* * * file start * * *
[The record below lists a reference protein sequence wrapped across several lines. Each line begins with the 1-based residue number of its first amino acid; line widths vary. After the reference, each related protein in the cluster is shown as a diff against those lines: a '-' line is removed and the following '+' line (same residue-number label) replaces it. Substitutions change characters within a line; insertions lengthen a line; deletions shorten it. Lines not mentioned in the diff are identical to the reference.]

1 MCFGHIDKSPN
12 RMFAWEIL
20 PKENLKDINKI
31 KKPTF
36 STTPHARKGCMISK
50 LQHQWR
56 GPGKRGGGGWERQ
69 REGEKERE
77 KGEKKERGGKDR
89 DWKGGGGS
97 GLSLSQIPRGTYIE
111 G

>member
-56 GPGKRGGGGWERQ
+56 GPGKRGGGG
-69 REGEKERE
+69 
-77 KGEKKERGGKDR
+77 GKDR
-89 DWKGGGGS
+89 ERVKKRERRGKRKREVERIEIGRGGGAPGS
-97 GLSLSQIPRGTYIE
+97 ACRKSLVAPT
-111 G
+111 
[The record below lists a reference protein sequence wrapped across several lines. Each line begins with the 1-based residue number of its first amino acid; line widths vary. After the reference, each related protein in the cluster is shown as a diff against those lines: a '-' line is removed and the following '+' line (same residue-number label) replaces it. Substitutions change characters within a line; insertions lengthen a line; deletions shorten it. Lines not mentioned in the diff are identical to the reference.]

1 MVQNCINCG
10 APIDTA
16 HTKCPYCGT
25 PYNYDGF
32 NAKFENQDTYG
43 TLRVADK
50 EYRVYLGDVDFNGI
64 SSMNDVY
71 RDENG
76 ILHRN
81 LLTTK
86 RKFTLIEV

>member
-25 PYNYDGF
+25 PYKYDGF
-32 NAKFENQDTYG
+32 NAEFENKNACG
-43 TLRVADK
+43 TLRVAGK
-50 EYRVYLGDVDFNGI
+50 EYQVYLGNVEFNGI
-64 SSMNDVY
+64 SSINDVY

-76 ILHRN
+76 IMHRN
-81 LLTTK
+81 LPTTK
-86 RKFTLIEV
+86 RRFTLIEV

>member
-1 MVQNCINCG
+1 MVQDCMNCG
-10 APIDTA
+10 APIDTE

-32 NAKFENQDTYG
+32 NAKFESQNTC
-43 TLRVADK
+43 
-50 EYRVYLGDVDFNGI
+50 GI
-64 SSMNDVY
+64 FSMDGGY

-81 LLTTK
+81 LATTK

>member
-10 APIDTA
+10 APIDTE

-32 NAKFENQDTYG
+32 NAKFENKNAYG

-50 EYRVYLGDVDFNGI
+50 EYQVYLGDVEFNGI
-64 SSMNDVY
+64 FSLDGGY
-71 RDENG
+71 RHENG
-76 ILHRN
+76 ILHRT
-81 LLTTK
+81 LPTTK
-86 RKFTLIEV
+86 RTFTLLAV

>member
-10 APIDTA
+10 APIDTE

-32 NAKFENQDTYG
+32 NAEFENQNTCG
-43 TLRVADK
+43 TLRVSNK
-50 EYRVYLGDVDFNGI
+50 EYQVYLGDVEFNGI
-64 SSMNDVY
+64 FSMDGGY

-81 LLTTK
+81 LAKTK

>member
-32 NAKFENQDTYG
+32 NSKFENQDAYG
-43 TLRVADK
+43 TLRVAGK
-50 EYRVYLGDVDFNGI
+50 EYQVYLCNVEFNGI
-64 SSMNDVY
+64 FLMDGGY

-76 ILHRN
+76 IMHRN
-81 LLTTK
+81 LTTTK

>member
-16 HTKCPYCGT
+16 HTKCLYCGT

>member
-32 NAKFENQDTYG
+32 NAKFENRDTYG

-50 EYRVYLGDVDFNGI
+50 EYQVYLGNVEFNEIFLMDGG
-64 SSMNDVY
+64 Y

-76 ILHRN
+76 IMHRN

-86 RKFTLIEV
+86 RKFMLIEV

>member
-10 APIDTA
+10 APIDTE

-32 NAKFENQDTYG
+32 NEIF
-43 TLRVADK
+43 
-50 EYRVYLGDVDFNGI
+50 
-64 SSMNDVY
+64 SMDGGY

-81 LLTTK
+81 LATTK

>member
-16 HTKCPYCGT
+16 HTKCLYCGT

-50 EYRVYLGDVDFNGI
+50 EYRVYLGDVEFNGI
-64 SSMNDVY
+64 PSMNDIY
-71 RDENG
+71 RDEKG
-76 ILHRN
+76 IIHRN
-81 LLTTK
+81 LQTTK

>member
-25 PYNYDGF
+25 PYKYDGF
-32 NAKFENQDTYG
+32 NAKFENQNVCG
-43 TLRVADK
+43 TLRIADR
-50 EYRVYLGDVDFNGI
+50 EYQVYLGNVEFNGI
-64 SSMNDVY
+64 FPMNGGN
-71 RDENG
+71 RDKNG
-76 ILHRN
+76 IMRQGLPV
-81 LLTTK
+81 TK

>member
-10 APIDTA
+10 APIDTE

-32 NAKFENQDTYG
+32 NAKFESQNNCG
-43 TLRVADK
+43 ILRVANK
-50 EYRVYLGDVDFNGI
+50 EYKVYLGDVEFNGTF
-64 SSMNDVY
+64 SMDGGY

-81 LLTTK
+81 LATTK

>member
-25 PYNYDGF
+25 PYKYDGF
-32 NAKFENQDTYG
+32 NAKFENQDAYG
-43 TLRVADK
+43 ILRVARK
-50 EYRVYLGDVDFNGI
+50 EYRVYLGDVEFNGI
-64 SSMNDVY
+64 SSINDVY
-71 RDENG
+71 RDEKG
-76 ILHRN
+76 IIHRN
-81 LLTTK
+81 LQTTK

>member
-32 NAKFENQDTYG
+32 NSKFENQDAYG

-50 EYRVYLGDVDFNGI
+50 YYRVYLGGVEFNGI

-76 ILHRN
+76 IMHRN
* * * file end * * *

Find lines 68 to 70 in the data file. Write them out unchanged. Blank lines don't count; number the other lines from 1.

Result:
-64 SSMNDVY
+64 FSMDGGY

-81 LLTTK